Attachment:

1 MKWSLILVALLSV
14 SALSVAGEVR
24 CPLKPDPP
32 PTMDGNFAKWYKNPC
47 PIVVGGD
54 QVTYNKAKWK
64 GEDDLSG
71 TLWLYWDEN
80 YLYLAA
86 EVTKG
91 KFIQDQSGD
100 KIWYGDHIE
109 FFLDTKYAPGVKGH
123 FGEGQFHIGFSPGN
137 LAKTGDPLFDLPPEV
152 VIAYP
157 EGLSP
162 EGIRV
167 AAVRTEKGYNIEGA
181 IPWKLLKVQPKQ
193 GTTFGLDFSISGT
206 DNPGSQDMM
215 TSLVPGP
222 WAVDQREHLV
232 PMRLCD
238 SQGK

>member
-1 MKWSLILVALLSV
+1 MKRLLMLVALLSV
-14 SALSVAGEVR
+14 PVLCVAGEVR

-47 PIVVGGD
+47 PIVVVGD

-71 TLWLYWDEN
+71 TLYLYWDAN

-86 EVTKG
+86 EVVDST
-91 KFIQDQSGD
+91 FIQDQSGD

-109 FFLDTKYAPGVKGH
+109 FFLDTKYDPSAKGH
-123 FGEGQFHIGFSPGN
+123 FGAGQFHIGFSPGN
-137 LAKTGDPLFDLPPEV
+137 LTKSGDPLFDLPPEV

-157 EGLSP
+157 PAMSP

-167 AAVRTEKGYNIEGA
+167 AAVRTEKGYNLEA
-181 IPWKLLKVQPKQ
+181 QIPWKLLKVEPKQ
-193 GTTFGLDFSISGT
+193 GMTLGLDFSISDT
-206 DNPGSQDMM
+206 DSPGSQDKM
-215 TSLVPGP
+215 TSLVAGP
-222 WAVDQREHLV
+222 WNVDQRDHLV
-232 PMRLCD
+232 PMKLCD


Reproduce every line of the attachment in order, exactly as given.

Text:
1 MKWSLILVALLSV
14 SALSVAGEVR
24 CPLKPDPP
32 PTMDGNFAKWYKNPC
47 PIVVGGD
54 QVTYNKAKWK
64 GEDDLSG
71 TLWLYWDEN
80 YLYLAA
86 EVTKG
91 KFIQDQSGD
100 KIWYGDHIE
109 FFLDTKYAPGVKGH
123 FGEGQFHIGFSPGN
137 LAKTGDPLFDLPPEV
152 VIAYP
157 EGLSP
162 EGIRV
167 AAVRTEKGYNIEGA
181 IPWKLLKVQPKQ
193 GTTFGLDFSISGT
206 DNPGSQDMM
215 TSLVPGP
222 WAVDQREHLV
232 PMRLCD
238 SQGK

>member
-1 MKWSLILVALLSV
+1 MKRLLMLVALLSV
-14 SALSVAGEVR
+14 PVLCVAGEVR

-47 PIVVGGD
+47 PIVVVGD

-71 TLWLYWDEN
+71 TLYLYWDAN

-86 EVTKG
+86 EVVDST
-91 KFIQDQSGD
+91 FIQDQSGD

-109 FFLDTKYAPGVKGH
+109 FFLDTKYDPSAKGH
-123 FGEGQFHIGFSPGN
+123 FGAGQFHIGFSPGN
-137 LAKTGDPLFDLPPEV
+137 LTKSGDPLFDLPPEV

-157 EGLSP
+157 PAMSP

-167 AAVRTEKGYNIEGA
+167 AAVRTEKGYNLEA
-181 IPWKLLKVQPKQ
+181 QIPWKLLKVEPKQ
-193 GTTFGLDFSISGT
+193 GMTLGLDFSISDT
-206 DNPGSQDMM
+206 DSPGSQDKM
-215 TSLVPGP
+215 TSLVAGP
-222 WAVDQREHLV
+222 WNVDQRDHLV
-232 PMRLCD
+232 PMKLCD